Joy Sullivan is a Columbus-based educator and poet. Currently, she serves as the artist-in-residence with the Pages program and as a Museum Education Fellow for the Wexner Center for the Arts. With a masters in Poetry from Miami University and a teaching license from Ohio Dominican University, her academic work reflects an interest in gender studies, social justice, and community development. She is passionate about her neighborhood of Franklinton, equality in education and facilitating local writing workshops in the community. Joy worked with Wex educators Dionne Custer Edwards and Jean Pitman on our October 2 event, "Sound + Sense: Poetry in the Galleries", and shares the experience here.
“The self is not something ready-made, but something in continuous formation through choice of action” –John Dewey
Last month's WexLab Sound + Sense combined a love for writing, sensory experience and the intersection of music and lyric. Under the guidance of Dionne Custer Edwards and Jean Pitman, the workshop sought to help students explore their craft through the lens of Leap Before You Look: Black Mountain College 1933-1957.
Together, participants reimagined how language could be shaped when experienced through the five senses. As a group, each student mapped out different kinds of tactile and embodied sentences: silky, spiky, chocolate-flavored, shy. Each participant qualified the prompt in their own way, holding onto the long vowels, emotive pauses, sharp syllables, and peppered-in punctuation. One student wrote for her spiky sentence: Ice breaks on the nails of a voice. Another wrote for his shy example, the perfectly simple: It is. It was fascinating to watch how each student shook up pre-conceived notions of language and revived it through sensory-driven experience.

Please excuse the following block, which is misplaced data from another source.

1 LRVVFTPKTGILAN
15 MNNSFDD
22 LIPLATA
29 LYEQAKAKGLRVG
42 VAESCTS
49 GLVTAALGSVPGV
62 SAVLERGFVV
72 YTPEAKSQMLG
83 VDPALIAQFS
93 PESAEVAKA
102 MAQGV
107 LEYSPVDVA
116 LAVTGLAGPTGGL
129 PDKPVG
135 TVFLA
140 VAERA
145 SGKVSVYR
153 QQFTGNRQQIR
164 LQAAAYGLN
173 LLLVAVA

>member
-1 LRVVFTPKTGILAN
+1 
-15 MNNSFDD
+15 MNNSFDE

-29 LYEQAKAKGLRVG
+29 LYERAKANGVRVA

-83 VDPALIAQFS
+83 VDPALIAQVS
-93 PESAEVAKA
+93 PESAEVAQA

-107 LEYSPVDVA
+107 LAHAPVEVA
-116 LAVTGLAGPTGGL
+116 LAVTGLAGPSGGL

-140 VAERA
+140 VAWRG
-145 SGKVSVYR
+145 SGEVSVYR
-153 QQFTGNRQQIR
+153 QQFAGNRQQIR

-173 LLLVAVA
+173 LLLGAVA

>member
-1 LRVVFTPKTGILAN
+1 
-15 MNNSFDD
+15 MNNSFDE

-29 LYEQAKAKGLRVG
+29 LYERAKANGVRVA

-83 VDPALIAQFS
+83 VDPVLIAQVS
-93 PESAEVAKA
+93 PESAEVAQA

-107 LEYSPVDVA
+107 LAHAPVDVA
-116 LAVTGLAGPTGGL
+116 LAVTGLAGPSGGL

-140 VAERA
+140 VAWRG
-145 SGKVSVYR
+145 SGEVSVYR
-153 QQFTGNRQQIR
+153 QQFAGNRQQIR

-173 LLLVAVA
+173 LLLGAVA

After pre-writing activities, workshop participants were able to explore the galleries. Each was encouraged to find pieces that inspired them--either by form or method. After walking through the exhibit, they took a cue from John Dewey and practiced learning by making and doing. Everyone was encouraged to make creative choices in the spirit of Black Mountain poets who were constantly experimenting, taking risks, and pushing the envelope.
WexLab students produced word-sculptures, blackout poetry, prose, mandalas, and even performance pieces. As a finale for the workshop, participants were able to present via open mic and showcase the work they had done over the day. They stood on the dance floor in the gallery and read or performed their work. Through the shared mingling of idea, voice, and the senses, students carried on the tradition of Black Mountain College and evidenced again the power of art to impact the next generation.
The Wex's education team supports teachers, families, communities, and students of all ages. Ready to learn something new? You can get started here.
Photos: Cameron Granger